OLD JAKE'S SHREWDEST TRICK

OLD JAKE'S SHREWDEST TRICK

From Chicken Soup for the Golfer's Soul The Second Round

Old Jake’s Shrewdest Trick

The older you get, the easier it is to shoot your age.

Jerry Barber

The news that Old Jake had the incurable unmentionable got around the club pretty fast. Members spoke in whispers when they said his days were numbered, or so they understood.

I asked a friend if he’d heard about Old Jake, and he said, yeah, it was a terrible thing—he understood his days were numbered. I asked how long, and the friend said he’d heard six months, maybe nine.

I said, “Well, there goes the Member-Guest and the Club Seniors again.”

The friend nodded. He knew what I meant. Old Jake had time to win two more trophies before he checked out.

Old Jake was a 12 who carried a 23.

He’d collected so many tournament trophies over the past ten or fifteen years—I won’t say “won”—he’d been forced to build another room on his house.

I often wondered how Old Jake described the trophies when he took visitors on a tour of the room.

“Here’s the Steuben bowl I screwed everybody out of in the ’88 Member-Guest. . . . Here’s the silver plate I stole in the ’91 Club Seniors.”

That kind of thing.

I first met him when we were paired together in the first round of the thirty-six-hole Club Seniors in ’89. Me with my 10, him with his 23.

When we both turned the front nine in 5-over-par 41, I knew it was all over. He eventually won by fourteen.

There was another year we were paired together in the last round of the Club Seniors, and for once he appeared to be as out of contention as I was, like eight or nine strokes off the lead as we stood on the 12th tee.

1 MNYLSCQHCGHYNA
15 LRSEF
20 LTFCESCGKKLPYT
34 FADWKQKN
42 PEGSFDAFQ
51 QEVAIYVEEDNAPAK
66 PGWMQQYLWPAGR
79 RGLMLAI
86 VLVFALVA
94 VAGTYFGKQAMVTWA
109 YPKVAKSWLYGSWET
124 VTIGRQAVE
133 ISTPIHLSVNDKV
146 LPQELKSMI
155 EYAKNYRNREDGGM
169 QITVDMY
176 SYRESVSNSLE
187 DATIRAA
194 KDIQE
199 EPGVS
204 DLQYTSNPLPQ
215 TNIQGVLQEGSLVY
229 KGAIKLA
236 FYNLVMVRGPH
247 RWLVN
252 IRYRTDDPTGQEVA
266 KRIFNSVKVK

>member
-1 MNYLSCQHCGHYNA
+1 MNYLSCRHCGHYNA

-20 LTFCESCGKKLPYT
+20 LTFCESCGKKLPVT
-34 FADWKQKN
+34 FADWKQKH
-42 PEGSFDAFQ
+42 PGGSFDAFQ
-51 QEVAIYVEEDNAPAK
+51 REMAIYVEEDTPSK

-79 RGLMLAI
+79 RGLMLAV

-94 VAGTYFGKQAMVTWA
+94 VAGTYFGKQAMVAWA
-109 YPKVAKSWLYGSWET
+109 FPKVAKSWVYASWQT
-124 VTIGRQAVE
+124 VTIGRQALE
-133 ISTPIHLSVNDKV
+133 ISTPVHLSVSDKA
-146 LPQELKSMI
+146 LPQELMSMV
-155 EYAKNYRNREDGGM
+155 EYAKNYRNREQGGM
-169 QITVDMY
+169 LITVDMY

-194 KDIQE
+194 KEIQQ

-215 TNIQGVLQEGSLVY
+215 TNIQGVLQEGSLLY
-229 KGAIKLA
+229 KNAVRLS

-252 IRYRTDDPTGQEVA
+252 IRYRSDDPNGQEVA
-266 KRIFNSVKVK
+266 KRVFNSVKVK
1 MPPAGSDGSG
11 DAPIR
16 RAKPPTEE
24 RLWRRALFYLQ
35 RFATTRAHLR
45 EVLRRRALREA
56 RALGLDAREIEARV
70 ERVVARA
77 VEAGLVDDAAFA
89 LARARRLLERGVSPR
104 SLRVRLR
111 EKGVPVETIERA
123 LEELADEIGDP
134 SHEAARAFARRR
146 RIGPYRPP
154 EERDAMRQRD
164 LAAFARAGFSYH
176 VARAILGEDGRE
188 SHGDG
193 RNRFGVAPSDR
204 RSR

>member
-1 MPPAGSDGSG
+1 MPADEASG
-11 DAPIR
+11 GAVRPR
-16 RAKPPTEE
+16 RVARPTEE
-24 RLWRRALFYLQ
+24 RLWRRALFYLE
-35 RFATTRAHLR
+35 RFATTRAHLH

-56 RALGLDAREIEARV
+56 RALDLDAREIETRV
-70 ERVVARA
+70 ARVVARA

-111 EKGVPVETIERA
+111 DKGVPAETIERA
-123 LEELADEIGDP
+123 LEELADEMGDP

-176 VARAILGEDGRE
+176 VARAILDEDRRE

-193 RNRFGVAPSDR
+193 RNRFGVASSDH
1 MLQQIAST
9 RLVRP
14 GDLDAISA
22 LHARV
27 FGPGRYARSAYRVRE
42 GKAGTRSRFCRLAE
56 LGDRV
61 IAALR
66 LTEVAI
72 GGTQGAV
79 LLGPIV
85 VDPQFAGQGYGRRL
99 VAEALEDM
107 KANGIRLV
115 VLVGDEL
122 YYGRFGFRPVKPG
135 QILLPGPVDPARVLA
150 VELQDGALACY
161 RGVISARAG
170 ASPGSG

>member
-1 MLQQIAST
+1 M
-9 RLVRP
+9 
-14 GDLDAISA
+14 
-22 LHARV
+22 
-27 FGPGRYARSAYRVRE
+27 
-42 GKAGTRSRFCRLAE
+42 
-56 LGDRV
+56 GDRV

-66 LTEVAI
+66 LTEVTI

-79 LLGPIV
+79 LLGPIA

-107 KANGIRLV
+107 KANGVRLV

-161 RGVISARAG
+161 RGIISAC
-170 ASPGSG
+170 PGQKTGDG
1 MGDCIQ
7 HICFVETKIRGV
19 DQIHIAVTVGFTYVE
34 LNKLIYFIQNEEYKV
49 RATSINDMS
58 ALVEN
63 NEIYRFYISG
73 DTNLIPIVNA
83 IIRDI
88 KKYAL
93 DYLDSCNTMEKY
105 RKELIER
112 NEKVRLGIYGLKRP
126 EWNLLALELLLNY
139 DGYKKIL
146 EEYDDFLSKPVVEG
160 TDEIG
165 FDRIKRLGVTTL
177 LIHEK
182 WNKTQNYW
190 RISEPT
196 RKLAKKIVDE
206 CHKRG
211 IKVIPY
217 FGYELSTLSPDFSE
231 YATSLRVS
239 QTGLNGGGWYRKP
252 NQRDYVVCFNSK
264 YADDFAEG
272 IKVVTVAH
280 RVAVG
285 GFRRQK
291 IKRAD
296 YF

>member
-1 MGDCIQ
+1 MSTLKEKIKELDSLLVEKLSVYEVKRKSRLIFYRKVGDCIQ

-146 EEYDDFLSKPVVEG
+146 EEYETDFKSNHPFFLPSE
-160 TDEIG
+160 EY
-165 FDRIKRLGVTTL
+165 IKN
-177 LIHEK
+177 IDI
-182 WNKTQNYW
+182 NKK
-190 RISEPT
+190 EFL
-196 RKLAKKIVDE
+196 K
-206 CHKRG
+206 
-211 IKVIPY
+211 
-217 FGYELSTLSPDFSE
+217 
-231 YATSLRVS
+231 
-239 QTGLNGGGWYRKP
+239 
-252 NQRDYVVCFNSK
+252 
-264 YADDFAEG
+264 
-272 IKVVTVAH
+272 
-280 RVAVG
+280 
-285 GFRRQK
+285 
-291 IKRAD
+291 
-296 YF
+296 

“Dang, I better get started, ” he said.

Whereupon, his swing suddenly got smooth and he shot one under over the last seven holes to win by two.

“Luckiest darn golf day I’ve ever had, ” he explained.

Old Jake had style to go along with his handicap. Always acting hung over, limping along, tired, weary, coughing, wheezing, saying how lucky it was he’d hit that 245-yard 4-wood onto the green from out of the rough. He didn’t see how he was playing so well today, much as he drank last night.

One afternoon, I complained about Old Jake’s absurd handicap to another guy at the club, and the guy said, “Hey, don’t knock Jake. I’ve won six Member-Members with him.”

In the Member-Guest or the Member-Member, you could count on Old Jake for two things. If his partner was on the green, he’d be in the water or out-of-bounds. But if his partner was in the water or out-of-bounds, Old Jake would be on the green.

He seemed to be an expert at never shooting better than a 95 when he played a recreational round with other members, even if he constantly had to find new ways to make a 15 or 16 on one of the last few holes.

Guy came in the grill laughing one day, saying, “You can’t believe what Jake just did on 17. He got the shanks with his 9-iron. Couldn’t get out of ’em. He put one, two . . . he must have put five, six balls in the water. Boy, he was hot. Darnedest thing you ever saw.”

“What did he make on 18?” I asked.

“On 18? Oh, he birdied 18.”

Two years ago the club tried a new event: the Open Match-Play Championship for the first 128 players to sign up. Full handicaps were allowed, if a guy was a 4 and you were a 10, he had to give you six shots. A guy was a 16 and you were a 10, you had to give him six shots.

If they’d had a way to bet on it, I’d have laid it all on Old Jake and his 23, and borrowed a wheelbarrow to get it home.

With his handicap, Old Jake got one stroke on thirteen holes and two strokes on five holes. He didn’t have a close match till the final, when he ran into Big Stu, the club champion, a long-hitting scratch player.

That’s where Old Jake was pretty hard-pressed to nail him, 6 and 5.

Not long ago, just when I was having a change of heart, and thinking our club was going to lose quite a bit of color when Old Jake checked out, it began to get around that Old Jake’s unmentionable was curable, after all.

Then it was confirmed that he’d never had the incurable unmentionable in the first place.

But his handicap was now up to 27.

Dan Jenkins

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